Trump is driving millions of American seniors into poverty

Trump's incompetent handling of the pandemic is forcing older workers into permanent hard times

Published August 13, 2020 5:17AM (EDT)

Donald Trump with thumbs up in front of elderly white congregation in church (Drew Angerer/Getty Images/Salon)
Donald Trump with thumbs up in front of elderly white congregation in church (Drew Angerer/Getty Images/Salon)

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Donald Trump's inept handling of the coronavirus pandemic is condemning millions of older Americans to get by on much smaller incomes and forcing many into permanent poverty, a new study shows.

These people can anticipate shorter lives with less robust health, while taxpayers will bear the burden of care for many years of increased welfare benefits and subsidies.

The pandemic forced 2.9 million Americans ages 55 to 70 to leave the workforce in just March through June, a study by the Retirement Equity Lab at The New School found.

That's 50% more than the 1.9 million older workers forced into retirement in the first three months of the Great Recession in 2007. Viewed in percentage terms, 7% of older workers left the labor force in recent months, compared with 4.7% in the Great Recession.

By the end of September, 4 million older workers could be displaced permanently from the job market, the study projects. And if America faces a prolonged recession because of the coronavirus, which is a distinct prospect, that number would continue growing into next year.

Those forced out of work are disproportionately minorities and women, highlighting the structural racism and misogyny in America's labor and retirement systems.

Months of denial, crazy ideas and incompetence by the Trump administration have resulted in America having by far the highest infection rate among wealthy nations.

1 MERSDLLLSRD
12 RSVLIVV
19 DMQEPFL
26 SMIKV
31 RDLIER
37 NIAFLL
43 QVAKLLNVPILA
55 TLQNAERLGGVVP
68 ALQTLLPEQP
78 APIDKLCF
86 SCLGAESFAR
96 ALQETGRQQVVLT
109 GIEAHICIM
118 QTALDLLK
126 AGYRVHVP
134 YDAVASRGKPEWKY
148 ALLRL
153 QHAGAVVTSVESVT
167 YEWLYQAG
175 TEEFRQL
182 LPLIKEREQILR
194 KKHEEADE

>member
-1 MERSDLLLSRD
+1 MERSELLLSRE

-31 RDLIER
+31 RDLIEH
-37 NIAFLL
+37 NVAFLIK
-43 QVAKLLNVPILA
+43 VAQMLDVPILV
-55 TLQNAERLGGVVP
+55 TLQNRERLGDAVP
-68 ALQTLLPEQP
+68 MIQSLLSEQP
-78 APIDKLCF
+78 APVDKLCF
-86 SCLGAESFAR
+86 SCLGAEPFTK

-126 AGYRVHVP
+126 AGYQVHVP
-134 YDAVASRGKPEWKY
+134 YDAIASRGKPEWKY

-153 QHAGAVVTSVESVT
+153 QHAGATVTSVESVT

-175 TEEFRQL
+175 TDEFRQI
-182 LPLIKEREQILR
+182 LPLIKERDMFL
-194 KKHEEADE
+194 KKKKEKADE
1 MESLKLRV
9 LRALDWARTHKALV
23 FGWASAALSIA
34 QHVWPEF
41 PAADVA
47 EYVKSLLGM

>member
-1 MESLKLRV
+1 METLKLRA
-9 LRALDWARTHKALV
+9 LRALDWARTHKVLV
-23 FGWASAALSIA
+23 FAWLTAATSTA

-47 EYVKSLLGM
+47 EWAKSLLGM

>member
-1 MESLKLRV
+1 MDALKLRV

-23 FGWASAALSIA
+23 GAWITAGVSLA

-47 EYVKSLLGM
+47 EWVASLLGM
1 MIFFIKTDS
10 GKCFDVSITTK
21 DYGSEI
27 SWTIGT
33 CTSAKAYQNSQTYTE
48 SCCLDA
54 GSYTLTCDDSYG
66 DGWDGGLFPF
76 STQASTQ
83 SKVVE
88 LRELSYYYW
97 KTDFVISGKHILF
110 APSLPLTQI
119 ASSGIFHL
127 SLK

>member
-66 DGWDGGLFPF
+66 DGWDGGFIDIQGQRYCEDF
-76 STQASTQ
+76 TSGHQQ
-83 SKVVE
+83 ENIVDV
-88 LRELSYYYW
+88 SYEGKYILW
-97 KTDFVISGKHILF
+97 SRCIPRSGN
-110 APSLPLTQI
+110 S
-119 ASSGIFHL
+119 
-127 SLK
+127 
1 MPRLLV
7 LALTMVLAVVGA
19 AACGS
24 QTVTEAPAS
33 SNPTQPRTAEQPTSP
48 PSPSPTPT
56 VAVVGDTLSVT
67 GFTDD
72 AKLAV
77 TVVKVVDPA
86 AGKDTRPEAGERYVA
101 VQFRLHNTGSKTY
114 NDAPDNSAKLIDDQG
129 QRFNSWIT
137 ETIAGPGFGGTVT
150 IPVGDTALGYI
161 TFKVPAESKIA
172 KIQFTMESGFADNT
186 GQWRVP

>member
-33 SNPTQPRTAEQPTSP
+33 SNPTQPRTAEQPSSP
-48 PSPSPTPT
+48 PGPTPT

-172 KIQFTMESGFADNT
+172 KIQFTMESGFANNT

Hundreds of thousands dead

There can be no doubt that Trump's inaction, neglect, incompetence and corruption are largely responsible for America's more than 160,000 deaths, a figure that may nearly double by Election Day on Nov. 3.

In the past month, America recorded five times as many new infections as the combined populations of Australia, Canada, Europe (excluding Russia and Turkey), Japan and South Korea.

Those areas have twice as many people as America. That means our infection rate is 10 times that of all those areas combined. And deaths occur disproportionately among older Americans, which is prompting many teachers, nurses and others to leave the workforce rather than foolishly risk death.

In the December 2017 update of my biography The Making of Donald Trump, I predicted he would fail to act effectively in a pandemic.

"Sooner or later a crisis will arise," I wrote, citing "a deadly virus hopscotching around the world on jetliners creating the kind of pandemic that killed Donald Trump's grandfather a century ago. Whenever the big crisis comes the one thing we know is that Donald Trump lacks the deep knowledge, critical thinking skills, emotional maturity and ability to separate sound advice from nonsense that are needed in a crisis."

Reduced Social Security benefits

Social Security benefits are based on the 35 years of highest earnings out of 38 years. Being forced out of the labor market can mean fewer than 35 years or fewer years at higher pay. It also can force people to seek Social Security benefits at 62, normally the earliest eligible age, rather than collecting a larger benefit by waiting.